AIDS Research Pioneer Shares Perspective on History of Human Retrovirus Research

Robert C. Gallo, MD, co-discoverer of HIV and a member of the team that pioneered the development of the HIV blood test, recounts his experiences researching human retroviruses in a January “Transfusion” article. At a time when science held a bias against the idea of cancer-causing retroviruses, Gallo’s early work on the HTLV-I retrovirus — which causes adult T-cell leukemia — led to his ultimate recognition that a retrovirus was responsible for AIDS. “Readers are extremely fortunate to have access to the Gallo commentary, which documents the history of retrovirus discovery and testing and provides insights into the persistent problems still encountered in the battle to prevent AIDS from transfusions and other causes,” states Paul M. Ness, MD, editor of “Transfusion.”

Gallo’s commentary describes how early discoveries of leukemia-causing viruses in animals and technological advances, such as the development of reverse transcriptase assays and the discovery of the IL-2 molecule, enabled him to isolate the first human retrovirus. This research, in turn, was instrumental to his 1982 proposal that a human retrovirus, originally called HTLV-III, was responsible for AIDS. Gallo describes the path from discovering HIV to verifying that it causes AIDS, including the development of the HIV blood test now in routine use in donor screening and patient diagnosis. Gallo also suggests future directions for AIDS research and treatments that ultimately could lead to a vaccine to prevent and eliminate HIV infection.

Study Shows Persistence of West Nile Virus RNA in Whole Blood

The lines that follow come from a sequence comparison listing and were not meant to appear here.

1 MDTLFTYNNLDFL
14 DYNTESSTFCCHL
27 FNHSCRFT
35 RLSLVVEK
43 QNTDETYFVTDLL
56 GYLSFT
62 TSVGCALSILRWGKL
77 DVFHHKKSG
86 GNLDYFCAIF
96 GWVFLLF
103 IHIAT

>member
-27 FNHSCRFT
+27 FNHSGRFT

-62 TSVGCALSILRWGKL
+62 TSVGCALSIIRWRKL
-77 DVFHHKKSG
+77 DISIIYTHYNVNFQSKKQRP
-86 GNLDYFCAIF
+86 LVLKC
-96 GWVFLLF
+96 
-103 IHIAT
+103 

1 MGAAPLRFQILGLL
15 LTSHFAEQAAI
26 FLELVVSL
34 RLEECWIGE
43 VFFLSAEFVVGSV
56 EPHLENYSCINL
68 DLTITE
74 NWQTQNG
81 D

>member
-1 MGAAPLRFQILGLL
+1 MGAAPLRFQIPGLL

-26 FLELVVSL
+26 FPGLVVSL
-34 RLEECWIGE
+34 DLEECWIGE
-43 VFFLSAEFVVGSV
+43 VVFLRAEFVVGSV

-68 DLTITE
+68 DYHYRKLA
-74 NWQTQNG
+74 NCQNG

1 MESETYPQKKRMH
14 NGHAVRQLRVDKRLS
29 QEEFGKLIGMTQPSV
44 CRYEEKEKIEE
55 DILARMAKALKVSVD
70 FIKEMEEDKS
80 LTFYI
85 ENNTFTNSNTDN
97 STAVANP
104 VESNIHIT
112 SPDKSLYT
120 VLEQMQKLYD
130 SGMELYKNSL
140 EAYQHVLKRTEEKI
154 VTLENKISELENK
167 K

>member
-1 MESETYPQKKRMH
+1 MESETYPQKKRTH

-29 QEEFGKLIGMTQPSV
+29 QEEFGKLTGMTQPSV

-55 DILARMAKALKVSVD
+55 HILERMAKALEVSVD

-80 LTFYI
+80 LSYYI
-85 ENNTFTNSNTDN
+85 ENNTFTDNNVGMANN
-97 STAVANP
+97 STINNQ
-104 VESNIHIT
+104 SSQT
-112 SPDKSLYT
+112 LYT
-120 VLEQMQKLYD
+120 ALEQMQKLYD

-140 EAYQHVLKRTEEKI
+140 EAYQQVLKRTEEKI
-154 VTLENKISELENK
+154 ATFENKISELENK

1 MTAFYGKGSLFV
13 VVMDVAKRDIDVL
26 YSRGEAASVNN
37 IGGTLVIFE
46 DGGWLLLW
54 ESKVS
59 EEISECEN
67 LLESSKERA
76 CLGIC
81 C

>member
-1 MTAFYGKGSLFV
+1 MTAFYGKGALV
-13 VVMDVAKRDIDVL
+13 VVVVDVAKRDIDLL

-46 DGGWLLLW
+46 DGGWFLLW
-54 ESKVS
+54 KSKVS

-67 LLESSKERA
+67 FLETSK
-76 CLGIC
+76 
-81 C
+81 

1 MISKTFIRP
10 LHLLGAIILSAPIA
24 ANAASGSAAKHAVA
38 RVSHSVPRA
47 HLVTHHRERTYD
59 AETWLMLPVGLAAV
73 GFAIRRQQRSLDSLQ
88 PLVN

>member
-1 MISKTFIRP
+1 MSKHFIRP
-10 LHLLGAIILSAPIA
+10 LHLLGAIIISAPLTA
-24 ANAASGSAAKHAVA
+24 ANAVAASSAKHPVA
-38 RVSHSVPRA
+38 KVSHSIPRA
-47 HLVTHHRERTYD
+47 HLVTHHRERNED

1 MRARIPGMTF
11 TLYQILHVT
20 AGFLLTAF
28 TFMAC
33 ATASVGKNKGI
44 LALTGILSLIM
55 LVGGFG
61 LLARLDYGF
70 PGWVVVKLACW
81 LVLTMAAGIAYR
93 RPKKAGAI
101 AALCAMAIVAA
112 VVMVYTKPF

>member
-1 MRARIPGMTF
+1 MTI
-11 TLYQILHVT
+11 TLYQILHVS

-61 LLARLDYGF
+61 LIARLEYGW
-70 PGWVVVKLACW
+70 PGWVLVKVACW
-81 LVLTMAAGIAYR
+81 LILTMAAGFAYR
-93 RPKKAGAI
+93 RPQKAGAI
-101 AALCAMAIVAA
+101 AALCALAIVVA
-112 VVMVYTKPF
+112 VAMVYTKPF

M.C. Lanteri and colleagues confirmed the presence of WNV RNA in blood donors’ red blood cell compartment three months after the donors had tested positive for WNV. In a study published in “Transfusion,” the researchers recorded demographic and symptom information from 54 WNV-infected individuals identified through routine donor screenings. They collected the subjects’ blood samples throughout the following year and tested them for WNV immunoglobulin and immunoglobulin antibodies and for WNV RNA using real-time reverse transcription polymerase chain reaction techniques. Then they compared viral load in plasma with viral load in whole blood over time. They also looked for correlations between viral load and donor blood group and between viral load and clinical outcome. While none of the donors had WNV RNA in their plasma after three weeks, 42 percent had substantial levels in their whole blood after two months, and some for as long as three months. In addition, donors with the highest initial plasma levels of WNV RNA exhibited the highest levels in their whole blood for the next three months. Finally, donors with type A blood showed higher levels of viral load in whole blood than did donors with type O blood. The results were suggestive of, but not conclusive for, an association between whole blood levels of WNV RNA and WNV symptomatology. According to the authors, screening whole blood — as opposed to plasma — could improve screening sensitivity and consequently reduce WNV transfusion transmission, which could be particularly helpful for marrow and organ transplant recipients.